Saturday, 16 December 2017

Markets mixed amid uncertainty on US tax reform

Markets were mixed on Friday.

The S&P 500 rose 0.9 percent to close at another record high but the STOXX Europe 600 fell 0.2 percent and the Nikkei 225 fell 0.6 percent.

Jasper Lawler, head of research at London Capital Group, wrote in a note that dip-buyers “failed to materialize, fearing the ticking clock on U.S. tax reform”.

Other analysts are optimistic.

“There is definitely a momentum in the market thanks to the prospect of tax cuts, but let’s not forget that the economic growth is also pretty good and has been supporting the market all year,” said Kim Caughey Forrest, senior analyst and portfolio manager at Fort Pitt Capital Group.

Friday, 15 December 2017

Markets fall, China raises rates

Markets fell on Thursday.

The S&P 500 fell 0.4 percent, the STOXX Europe 600 fell 0.5 percent and the Nikkei 225 fell 0.3 percent.

A day after the Federal Reserve raised interest rates, the People's Bank of China also raised rates, albeit slightly. The PBC increased rates on reverse repurchase agreements by 5 basis points for the 7 and 28-day tenors.

However, the European Central Bank and the Bank of England left their interest rates unchanged.

Thursday, 14 December 2017

Markets mixed as Fed raises rates

Markets were mixed on Wednesday.

In the US, the Dow Jones Industrial Average rose 0.3 percent and the Nasdaq Composite rose 0.2 percent but the S&P 500 was flat.

Elsewhere, the STOXX Europe 600 fell 0.2 percent and the Nikkei 225 fell 0.5 percent.

The Federal Reserve raised its federal funds rate by 25 basis points to between 1.25 and 1.5 percent on Wednesday.

“It was pretty much a certainty that the Fed was going to do what it did,” said Eric Green, senior portfolio manager and director of research at Penn Capital Management. “It was a nonevent that had been fully priced into markets.”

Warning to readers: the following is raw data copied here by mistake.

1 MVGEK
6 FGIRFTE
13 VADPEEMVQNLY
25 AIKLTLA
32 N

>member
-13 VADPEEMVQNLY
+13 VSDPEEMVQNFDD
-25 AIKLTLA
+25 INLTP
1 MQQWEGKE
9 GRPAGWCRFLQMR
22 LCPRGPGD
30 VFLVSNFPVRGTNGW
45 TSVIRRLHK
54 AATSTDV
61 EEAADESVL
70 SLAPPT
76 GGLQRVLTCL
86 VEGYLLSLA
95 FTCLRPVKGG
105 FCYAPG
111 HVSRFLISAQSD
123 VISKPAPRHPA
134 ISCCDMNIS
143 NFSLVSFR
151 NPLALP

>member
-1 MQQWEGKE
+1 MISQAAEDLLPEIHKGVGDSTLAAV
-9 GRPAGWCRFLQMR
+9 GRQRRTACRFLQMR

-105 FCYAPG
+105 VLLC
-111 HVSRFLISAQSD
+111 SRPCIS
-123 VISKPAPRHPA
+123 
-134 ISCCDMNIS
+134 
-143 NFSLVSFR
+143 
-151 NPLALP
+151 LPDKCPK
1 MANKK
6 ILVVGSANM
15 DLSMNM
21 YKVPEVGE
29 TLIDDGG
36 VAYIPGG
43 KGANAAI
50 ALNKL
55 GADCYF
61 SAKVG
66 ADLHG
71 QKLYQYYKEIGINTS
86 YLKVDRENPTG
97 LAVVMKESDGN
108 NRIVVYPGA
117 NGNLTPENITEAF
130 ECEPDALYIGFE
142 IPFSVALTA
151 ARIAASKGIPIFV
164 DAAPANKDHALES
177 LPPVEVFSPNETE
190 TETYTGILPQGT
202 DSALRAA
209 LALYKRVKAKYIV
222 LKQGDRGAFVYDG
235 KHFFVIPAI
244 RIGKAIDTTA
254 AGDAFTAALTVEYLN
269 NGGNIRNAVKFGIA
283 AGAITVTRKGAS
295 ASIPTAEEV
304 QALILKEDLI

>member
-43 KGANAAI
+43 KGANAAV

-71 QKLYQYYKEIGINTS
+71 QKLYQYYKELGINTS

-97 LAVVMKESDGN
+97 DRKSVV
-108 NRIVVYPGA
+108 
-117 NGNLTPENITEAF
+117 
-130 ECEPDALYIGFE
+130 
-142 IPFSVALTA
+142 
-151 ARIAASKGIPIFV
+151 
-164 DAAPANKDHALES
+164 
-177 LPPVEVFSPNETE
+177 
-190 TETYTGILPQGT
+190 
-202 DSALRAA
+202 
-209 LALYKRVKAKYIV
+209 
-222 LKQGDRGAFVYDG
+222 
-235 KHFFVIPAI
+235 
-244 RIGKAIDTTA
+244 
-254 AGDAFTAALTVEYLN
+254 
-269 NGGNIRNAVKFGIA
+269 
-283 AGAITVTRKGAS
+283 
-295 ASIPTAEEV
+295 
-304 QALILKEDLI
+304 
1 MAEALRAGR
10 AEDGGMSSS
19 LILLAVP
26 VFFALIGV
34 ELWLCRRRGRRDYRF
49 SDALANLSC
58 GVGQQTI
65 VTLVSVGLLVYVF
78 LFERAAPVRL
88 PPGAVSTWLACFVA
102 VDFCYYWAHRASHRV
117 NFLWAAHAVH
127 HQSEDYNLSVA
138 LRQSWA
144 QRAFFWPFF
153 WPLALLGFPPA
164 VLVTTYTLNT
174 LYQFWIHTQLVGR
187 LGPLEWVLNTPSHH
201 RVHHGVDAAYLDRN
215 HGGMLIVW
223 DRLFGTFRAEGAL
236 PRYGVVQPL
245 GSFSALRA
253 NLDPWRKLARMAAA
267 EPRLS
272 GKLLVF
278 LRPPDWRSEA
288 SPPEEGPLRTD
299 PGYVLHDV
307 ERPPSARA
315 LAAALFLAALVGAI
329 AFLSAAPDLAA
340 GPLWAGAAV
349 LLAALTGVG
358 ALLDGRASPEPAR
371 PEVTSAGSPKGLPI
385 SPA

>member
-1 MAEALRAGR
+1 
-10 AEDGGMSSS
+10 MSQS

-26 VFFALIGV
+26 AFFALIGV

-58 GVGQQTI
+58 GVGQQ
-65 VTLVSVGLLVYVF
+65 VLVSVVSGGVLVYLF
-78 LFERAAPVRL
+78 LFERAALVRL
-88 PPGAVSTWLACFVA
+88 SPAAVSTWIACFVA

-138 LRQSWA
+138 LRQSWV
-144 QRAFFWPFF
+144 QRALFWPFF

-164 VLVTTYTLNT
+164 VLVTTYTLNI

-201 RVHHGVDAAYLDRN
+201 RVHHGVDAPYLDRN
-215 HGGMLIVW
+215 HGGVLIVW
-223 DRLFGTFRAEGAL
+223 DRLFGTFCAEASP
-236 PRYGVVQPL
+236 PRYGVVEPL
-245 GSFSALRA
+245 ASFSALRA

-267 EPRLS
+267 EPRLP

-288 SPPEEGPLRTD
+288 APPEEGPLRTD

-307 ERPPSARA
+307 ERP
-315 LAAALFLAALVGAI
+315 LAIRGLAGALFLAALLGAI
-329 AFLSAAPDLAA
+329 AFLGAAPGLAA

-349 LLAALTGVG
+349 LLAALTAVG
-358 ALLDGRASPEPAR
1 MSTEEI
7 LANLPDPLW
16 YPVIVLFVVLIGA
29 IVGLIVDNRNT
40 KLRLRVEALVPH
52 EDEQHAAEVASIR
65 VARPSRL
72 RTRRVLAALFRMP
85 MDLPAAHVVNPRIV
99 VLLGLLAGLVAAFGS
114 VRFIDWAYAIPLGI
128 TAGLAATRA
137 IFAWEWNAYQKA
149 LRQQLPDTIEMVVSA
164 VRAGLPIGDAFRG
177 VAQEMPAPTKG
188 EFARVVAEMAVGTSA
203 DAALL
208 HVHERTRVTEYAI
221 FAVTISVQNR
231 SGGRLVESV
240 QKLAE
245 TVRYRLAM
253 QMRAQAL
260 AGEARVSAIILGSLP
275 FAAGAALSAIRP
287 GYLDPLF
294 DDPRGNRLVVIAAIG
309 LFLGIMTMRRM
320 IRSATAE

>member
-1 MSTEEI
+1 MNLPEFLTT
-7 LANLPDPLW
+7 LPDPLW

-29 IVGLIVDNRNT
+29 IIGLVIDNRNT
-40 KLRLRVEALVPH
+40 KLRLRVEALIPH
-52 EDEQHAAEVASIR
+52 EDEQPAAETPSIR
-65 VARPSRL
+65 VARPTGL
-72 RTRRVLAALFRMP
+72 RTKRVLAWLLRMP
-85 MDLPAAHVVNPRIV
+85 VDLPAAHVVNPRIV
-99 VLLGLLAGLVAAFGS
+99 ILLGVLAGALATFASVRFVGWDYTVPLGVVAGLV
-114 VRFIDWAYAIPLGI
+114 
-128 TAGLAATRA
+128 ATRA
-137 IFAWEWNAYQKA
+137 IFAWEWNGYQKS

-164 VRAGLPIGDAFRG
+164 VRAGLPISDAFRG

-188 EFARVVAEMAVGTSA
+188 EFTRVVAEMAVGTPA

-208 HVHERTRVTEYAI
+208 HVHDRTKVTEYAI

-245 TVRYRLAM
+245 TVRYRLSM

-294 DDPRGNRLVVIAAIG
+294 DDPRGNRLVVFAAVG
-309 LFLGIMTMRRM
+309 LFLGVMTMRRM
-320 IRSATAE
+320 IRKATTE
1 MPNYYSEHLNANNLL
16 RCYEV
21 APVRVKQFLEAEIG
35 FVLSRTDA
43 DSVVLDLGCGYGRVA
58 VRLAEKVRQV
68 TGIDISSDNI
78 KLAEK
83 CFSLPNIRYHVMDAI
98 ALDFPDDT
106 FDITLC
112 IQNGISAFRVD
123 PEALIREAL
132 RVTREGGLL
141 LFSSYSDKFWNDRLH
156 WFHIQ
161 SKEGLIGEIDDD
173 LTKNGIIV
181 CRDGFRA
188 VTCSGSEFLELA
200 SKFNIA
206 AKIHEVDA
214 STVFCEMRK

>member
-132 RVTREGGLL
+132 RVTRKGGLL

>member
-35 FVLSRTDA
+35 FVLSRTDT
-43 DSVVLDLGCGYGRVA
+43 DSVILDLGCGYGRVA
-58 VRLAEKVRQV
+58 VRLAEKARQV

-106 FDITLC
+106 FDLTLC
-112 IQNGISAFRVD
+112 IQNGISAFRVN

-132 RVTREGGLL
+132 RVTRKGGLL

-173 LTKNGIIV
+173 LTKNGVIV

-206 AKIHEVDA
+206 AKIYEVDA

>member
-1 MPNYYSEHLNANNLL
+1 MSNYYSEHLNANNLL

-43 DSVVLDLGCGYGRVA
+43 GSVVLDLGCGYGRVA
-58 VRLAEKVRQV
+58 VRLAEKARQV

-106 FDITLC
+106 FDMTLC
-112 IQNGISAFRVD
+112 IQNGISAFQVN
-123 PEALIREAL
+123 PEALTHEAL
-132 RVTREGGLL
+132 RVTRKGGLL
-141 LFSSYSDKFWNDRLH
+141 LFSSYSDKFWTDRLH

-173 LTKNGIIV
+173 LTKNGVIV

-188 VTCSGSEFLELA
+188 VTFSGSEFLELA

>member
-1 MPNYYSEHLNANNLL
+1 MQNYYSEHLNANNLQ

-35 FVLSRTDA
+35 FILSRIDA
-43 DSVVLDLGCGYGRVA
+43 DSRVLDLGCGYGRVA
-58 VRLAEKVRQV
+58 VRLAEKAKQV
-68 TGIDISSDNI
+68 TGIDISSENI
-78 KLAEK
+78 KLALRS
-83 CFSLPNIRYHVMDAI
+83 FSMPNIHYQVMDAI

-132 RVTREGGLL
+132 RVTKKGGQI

Wednesday, 13 December 2017

S&P 500 hits record as Fed meets

Markets were mostly higher on Tuesday.

The S&P 500 rose 0.2 percent to close at another record high while the STOXX Europe 600 rose 0.7 percent. However, the Nikkei 225 fell 0.3 percent.

The Federal Reserve began its monetary policy meeting on Tuesday, with a rate hike “highly priced in”, according to Kjersti Haugland, chief economist at DNB.

“Market participants are more concerned about a looming recession or low inflation,” Haugland said. “The risk here is that the Fed is correct and wage inflation and consumer inflation will come back with vengeance, in which case they will have to be more aggressive.”

Tuesday, 12 December 2017

Markets rise but “danger of a bubble” in some large stocks

Markets were mostly higher on Monday.

The S&P 500 rose 0.3 percent to a record high and the MSCI Asia Pacific Index rose 0.7 percent. However the STOXX Europe 600 fell less than 0.1 percent.

Oil rose, with West Texas Intermediate crude rising 1.1 percent.

As stocks continued to rise ever higher, at least one fund manager thinks that some of the world’s biggest companies have become overvalued and could be hiding big risks.

Robert Naess, who manages stock investments at Nordea Bank AB, told Bloomberg that companies such as Inc and Alibaba Group Holding Ltd are overvalued and there is “danger of a bubble in them”.

Monday, 11 December 2017

US stocks could crash 25-50 percent

The S&P 500 hit a record high on Friday but some see rising risks of a US stock market crash.

Saxo Bank’s head of FX strategy John Hardy said that there is a risk that a number of asset bubbles built up during 2017 could burst in the year ahead.

“In 2018 we see the pendulum swinging back in favor of pronounced volatility risks as the irony of long periods of quiet and complacency in asset markets is that they sow the seeds for future volatility as investors underestimate tail risks and overleverage their bets on a continuation of the cycle,” he said.

Among the risks he sees are a spike in US Treasury yields and a 25 percent plunge in the S&P 500.

Meanwhile, David Tice, who runs the Prudent Bear Fund, told CNBC that there is “potentially a 50 percent chance there will be a 25 percent rally” in 2018.

However, he also said that there is a 25 percent chance of a 50 percent decline.

“Longer-term, the market is going to suck,” he said.